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Penn. Republicans Still Unable to Penetrate Urban Areas



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Pat Toomey is preparing to head to Washington as Pennsylvania’s next senator. There’s a sentence that in itself is rightly comforting to at least 51 percent of Keystone Staters. But if he’s to stay there — with better than 2 percent margins — Toomey and the Pennsylvania Republican Party are going to have to address a structural weakness in the state.

Look at the map below. It looks impressive. Toomey won 60 of 67 counties last week as he topped Joe Sestak 51 to 49 percent. But look closer. He also lost every major urban area except for Harrisburg.

He lost Erie. He lost Pittsburgh. He lost Scranton. He lost Wilkes-Barre. And he lost Philadelphia. In Pennsylvania, losing seven of 67 counties can cost you an election.

And absent Tea Partiers and the wave they created, Joe Sestak could very well be headed to Washington.


The question for the Pennsylvania Republican Party, and specifically Rob Gleason, it’s chairman, is this: When will the time come to focus on reclaiming Philadelphia? It’s all very well to secure, say, 2,000 votes in Forest County, but when you lose more than a quarter million in Philadelphia county — and lose them every cycle — you should begin to notice a structural disadvantage.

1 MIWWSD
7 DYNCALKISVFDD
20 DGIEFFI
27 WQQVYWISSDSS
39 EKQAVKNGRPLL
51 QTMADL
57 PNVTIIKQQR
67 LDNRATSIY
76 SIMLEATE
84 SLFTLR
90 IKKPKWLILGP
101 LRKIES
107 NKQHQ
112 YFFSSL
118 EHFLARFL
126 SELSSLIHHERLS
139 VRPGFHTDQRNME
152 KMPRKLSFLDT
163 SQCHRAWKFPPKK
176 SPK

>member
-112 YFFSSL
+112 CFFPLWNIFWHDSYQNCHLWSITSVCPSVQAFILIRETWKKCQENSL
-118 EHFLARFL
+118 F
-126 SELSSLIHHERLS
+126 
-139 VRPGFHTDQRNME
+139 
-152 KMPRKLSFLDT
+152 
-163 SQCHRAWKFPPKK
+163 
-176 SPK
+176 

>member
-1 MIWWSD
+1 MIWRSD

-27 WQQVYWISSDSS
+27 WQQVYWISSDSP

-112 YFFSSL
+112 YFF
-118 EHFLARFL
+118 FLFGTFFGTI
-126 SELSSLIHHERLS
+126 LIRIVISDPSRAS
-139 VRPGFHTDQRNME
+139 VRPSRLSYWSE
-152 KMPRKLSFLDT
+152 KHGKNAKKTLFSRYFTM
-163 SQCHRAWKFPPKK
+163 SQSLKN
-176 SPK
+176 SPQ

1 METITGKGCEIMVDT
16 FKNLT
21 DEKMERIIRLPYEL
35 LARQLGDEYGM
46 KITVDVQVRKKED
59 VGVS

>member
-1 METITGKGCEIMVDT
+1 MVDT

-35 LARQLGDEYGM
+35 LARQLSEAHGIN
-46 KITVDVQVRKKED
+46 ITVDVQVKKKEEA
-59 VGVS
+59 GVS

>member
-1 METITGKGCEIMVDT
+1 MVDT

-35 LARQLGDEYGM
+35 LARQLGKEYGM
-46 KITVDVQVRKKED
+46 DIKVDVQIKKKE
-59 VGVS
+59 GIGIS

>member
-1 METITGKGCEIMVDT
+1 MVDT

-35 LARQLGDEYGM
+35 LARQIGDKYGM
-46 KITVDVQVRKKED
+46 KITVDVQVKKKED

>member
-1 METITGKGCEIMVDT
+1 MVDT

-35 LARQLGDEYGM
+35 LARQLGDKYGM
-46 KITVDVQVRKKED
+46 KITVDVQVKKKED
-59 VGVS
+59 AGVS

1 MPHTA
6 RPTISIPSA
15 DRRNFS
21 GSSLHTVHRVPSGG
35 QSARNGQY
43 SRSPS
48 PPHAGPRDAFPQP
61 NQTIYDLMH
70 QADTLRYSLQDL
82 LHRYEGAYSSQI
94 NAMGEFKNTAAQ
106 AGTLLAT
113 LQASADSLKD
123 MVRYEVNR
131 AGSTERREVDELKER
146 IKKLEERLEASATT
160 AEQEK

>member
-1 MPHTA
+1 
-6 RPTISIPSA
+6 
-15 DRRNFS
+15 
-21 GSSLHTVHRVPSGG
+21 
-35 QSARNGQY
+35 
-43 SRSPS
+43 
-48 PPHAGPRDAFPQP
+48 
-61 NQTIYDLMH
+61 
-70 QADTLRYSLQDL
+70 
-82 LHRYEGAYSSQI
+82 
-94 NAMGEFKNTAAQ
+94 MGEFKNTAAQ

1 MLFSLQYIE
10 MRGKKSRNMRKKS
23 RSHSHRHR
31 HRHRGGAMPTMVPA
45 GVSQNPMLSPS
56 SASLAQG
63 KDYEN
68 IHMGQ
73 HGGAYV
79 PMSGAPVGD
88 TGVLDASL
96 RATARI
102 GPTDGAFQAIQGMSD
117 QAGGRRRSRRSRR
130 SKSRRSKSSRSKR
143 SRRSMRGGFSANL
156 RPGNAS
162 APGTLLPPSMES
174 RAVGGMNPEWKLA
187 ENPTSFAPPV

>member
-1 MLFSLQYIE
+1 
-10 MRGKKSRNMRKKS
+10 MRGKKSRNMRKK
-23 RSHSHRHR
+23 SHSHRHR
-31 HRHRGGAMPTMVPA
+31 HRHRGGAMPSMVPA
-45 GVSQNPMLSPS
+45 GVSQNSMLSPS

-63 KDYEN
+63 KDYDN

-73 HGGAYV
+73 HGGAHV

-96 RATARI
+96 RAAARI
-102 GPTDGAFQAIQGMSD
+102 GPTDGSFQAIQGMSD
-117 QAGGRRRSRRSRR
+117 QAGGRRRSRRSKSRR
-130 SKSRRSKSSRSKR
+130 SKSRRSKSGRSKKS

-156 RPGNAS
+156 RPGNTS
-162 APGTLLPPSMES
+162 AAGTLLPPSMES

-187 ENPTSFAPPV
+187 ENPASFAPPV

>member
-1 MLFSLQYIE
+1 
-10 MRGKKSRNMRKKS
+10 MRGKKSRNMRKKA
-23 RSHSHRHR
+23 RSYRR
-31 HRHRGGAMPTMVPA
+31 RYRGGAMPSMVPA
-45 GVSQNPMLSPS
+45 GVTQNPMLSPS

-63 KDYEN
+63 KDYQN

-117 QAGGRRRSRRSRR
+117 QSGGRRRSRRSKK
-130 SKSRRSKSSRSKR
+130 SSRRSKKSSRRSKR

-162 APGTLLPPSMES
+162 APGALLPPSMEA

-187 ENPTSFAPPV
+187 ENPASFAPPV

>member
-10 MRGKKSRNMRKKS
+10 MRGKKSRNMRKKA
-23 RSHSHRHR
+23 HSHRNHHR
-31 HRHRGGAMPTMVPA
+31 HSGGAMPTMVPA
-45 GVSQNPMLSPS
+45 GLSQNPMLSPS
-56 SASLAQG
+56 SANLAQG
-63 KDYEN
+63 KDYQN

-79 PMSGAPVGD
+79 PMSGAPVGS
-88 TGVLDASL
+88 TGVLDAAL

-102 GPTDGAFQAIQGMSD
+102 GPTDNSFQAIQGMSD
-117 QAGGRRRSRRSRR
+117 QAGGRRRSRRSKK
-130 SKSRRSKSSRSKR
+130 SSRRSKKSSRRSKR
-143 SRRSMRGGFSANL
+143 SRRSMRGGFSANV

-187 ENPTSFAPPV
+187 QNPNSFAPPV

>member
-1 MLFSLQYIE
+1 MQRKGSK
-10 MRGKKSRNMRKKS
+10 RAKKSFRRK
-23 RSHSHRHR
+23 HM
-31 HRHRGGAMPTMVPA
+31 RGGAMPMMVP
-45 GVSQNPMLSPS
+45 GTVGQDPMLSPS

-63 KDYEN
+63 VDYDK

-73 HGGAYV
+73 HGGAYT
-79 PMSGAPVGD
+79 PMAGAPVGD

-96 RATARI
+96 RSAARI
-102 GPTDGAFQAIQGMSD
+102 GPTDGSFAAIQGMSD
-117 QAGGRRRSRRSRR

And that weakness is probably the core reason no Republican presidential candidate has won the Keystone State — supposedly a battleground — since 1988, before today’s youngest voters were even born.

As it stands, Pennsylvania elections are won for Republicans only in good years, and only by tinkering on the margins. But Philadelphia is ripe for conversion. What stands in the way is the city’s own peculiar machine politics, which runs on patronage and cushy “understandings,” as those inside will tell you, between the city’s Republican and Democrat bosses.

But if the Republican Party is serious about making Pennsylvania competitive once more — and perhaps even winning a presidential race here in two years — the machine politics in the City of Brotherly Love need to be dismantled.

That is, unless the party is content with heart-stopping Election Night margins of one or two percent. Remember this: Toomey won by only 77,437 votes — out of 3.9 million cast.



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